Is the Sigma 18–35mm ƒ/1.8 really ƒ/1.8?

Ok, this is the third time I’m writing about aperture values trying to figure out something that is puzzling, I reviewed the concept of aperture in lenses and why the Micro Fourth Thirds System has a hard time trying to emulate a full frame result in the two lasts posts:

First, let me show you a picture I have taken using the Sigma 18–35mm ƒ/1.8 with the full frame camera Canon 6D:

Canon 6D image using the Sigma 18–35mm ƒ/1.8 showing different crop factors

As you can see, the vignetting is quite evident, this is because this lens isn’t designed for full frame cameras but for crop cameras, nevertheless it can be used on a full frame camera because of the EF mount, but, if it is a truly ƒ/1.8 lense, Why it has vignetting? Well, because a truly ƒ/1.8 will completely fill a full frame sensor, Sigma decided to make a version for crop cameras using the very same glass measurements but cropping the extra glass that filled a full frame area, thus, making the same result of a truly ƒ/1.8 lens could have but with the extra unused light, in other words, reducing the aperture.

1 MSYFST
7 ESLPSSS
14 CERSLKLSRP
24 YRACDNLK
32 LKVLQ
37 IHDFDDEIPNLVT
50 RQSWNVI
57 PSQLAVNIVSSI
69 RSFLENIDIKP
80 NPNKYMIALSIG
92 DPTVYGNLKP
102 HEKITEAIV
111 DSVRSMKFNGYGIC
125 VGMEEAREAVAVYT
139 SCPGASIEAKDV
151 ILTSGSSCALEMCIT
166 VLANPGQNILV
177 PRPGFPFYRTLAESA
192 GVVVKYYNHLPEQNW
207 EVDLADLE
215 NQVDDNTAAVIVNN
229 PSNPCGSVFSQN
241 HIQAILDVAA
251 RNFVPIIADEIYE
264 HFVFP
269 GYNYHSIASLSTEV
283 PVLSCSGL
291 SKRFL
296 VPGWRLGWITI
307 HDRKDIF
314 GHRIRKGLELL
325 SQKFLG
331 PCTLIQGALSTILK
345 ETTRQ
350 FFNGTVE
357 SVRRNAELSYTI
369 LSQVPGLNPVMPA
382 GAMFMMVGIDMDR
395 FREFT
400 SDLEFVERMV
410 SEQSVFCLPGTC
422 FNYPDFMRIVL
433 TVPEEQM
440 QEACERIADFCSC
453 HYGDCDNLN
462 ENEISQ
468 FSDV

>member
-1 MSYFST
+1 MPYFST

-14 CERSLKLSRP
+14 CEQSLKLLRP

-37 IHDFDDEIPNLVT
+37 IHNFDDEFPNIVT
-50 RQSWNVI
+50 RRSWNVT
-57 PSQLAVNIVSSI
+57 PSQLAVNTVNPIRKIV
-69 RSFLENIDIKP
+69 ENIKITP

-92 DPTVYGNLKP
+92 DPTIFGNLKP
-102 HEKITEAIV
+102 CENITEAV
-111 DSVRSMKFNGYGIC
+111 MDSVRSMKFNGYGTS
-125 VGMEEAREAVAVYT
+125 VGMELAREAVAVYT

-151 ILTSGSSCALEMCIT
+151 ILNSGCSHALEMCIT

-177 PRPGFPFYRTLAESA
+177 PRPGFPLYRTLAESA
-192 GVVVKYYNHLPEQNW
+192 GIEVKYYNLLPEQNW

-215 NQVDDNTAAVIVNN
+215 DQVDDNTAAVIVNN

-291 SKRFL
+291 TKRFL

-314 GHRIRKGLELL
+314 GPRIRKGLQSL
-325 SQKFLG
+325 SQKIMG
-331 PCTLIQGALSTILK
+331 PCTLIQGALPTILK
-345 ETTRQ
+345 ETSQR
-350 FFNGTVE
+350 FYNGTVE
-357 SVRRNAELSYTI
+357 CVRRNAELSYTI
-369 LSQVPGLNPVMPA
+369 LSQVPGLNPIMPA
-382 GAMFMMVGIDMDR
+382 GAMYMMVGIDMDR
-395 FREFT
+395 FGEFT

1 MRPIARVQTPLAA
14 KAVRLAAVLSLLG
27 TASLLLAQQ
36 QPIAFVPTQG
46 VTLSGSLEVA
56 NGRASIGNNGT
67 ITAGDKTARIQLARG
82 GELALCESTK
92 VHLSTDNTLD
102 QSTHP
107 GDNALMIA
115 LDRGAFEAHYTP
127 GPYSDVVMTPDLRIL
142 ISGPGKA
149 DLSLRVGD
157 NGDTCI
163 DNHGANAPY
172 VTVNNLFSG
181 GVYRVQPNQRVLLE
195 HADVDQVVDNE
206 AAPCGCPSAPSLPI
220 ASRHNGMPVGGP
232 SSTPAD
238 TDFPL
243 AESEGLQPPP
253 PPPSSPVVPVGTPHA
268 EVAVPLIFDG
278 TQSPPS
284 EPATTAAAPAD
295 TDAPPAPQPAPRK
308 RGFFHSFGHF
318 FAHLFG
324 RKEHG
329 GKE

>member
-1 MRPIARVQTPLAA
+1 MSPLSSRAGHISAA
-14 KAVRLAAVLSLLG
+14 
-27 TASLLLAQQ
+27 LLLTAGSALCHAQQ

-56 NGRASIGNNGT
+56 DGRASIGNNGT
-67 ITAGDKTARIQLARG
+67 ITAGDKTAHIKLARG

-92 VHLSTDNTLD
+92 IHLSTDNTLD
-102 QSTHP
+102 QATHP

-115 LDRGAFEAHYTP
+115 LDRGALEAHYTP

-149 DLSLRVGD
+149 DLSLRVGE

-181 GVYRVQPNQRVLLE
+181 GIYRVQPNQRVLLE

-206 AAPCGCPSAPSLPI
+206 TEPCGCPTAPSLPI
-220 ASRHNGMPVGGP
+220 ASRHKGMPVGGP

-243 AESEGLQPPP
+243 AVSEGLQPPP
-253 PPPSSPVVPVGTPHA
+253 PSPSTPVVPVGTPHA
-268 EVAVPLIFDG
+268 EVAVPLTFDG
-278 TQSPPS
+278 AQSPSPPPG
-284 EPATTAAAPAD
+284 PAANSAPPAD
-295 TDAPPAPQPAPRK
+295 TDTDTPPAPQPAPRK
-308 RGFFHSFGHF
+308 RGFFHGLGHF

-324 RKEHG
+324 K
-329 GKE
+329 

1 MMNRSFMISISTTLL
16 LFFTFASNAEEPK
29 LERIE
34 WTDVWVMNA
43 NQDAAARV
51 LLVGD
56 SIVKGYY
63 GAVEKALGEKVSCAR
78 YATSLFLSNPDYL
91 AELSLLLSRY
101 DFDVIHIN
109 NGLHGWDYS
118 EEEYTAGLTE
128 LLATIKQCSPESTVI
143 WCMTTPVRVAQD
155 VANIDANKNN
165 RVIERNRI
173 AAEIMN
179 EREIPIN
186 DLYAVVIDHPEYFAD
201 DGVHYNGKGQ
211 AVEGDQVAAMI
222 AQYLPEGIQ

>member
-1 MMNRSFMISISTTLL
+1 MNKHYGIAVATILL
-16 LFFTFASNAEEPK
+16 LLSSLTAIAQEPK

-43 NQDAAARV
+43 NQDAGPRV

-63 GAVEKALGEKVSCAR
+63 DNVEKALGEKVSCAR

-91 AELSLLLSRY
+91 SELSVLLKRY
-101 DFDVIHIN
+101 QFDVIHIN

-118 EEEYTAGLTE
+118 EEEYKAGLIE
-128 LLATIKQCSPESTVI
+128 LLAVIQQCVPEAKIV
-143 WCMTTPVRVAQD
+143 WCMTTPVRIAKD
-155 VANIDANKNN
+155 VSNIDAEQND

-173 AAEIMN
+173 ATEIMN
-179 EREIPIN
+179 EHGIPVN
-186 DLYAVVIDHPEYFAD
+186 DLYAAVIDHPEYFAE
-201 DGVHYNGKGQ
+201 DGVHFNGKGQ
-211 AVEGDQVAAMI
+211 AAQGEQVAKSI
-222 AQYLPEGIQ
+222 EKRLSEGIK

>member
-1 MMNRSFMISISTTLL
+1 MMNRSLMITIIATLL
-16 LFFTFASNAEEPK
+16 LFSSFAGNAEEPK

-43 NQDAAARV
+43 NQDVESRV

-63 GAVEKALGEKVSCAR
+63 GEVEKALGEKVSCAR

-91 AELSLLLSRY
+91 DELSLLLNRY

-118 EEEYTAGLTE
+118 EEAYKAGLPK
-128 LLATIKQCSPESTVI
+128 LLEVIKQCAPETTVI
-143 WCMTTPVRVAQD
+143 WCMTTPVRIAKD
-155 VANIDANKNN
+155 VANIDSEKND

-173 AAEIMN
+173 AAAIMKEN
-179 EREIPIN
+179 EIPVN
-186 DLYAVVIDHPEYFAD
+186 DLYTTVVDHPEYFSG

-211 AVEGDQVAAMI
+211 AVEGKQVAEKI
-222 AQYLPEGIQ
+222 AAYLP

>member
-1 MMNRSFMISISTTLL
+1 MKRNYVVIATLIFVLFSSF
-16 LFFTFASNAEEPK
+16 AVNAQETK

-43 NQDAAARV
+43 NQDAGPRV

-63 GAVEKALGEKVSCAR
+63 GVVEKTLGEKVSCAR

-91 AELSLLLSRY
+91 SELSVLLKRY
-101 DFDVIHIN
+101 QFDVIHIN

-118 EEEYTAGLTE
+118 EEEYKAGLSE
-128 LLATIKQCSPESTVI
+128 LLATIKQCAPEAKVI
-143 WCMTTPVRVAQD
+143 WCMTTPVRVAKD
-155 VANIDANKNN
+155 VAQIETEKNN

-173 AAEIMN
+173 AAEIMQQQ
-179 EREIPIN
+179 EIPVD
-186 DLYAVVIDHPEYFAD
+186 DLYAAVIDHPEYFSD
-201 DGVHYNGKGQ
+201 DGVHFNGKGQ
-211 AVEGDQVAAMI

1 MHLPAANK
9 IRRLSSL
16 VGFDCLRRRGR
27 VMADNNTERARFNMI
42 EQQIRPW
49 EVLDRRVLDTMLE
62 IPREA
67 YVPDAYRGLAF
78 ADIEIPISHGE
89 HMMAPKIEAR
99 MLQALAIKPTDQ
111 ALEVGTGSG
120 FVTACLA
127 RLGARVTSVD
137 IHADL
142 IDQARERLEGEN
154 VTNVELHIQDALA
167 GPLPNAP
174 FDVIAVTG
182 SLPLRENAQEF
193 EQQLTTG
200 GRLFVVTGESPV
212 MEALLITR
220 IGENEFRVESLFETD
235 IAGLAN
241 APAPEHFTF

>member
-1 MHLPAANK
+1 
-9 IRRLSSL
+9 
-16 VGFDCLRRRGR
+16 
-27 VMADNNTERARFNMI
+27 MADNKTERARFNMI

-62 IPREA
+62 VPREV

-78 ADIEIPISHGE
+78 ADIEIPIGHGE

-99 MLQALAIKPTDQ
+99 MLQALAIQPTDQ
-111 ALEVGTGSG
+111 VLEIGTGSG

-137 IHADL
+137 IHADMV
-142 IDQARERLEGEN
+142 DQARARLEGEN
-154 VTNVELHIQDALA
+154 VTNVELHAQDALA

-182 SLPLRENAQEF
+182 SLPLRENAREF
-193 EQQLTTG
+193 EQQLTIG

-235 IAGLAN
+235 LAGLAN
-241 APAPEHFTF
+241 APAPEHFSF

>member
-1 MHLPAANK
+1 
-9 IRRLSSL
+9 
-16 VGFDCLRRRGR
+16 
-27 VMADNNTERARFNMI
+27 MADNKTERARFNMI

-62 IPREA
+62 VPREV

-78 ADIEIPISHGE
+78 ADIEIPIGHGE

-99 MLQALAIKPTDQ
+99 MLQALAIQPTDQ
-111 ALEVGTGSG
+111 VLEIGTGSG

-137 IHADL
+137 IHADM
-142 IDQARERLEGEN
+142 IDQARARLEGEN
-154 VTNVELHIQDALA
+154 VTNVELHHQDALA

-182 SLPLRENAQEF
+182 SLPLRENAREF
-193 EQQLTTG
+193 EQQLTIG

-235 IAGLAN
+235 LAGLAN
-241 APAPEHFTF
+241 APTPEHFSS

So, if you could make a truly full frame 18–35mm ƒ/1.8 you will see the very same result as the Sigma lens on crop cameras, but you cannot use the Sigma lens on a full frame camera because, after doing some measurements on the vignetting (not scientific calculations) I have find that the real aperture of this lens is ƒ/2.8 on paper.

I’m going to illustrate this idea of “croping” the glass in order to achieve the same results in crop lenses, let’s say you have a full frame lens and camera, a 50mm ƒ/1.8 on a full frame Canon 6D camera, let’s see how the light is used on different sensor sizes:

So, you want to emulate the same result on a crop camera, the Canon 80D for instance, dividing the focal length and the aperture using 1.6x crop factor give us a 31.2mm ƒ/1.12 lens, but that doesn’t exist, so the closer lens is a 30mm ƒ/1.2:

And, as you can see, a full frame lens will project light for a full frame sensor, but this light isn’t being used, so, they crop the glass that isn’t used in a crop camera:

This solution make the lens look like a 30mm ƒ/1.2 but in reality it is a ƒ/1.9 lens, close to a ƒ/1.8 lens, this is what Sigma did and what most manufacturers do with their crop camera lenses, so in reality they are not selling a truly ƒ/1.8 lens but a lens that on a crop camera looks like and works like a ƒ/1.8 lens, what intrigues me is how most manufacturers for the Micro Fourth Thirds System are making their lenses, Are they truly making big aperture lenses or just cropping lenses?

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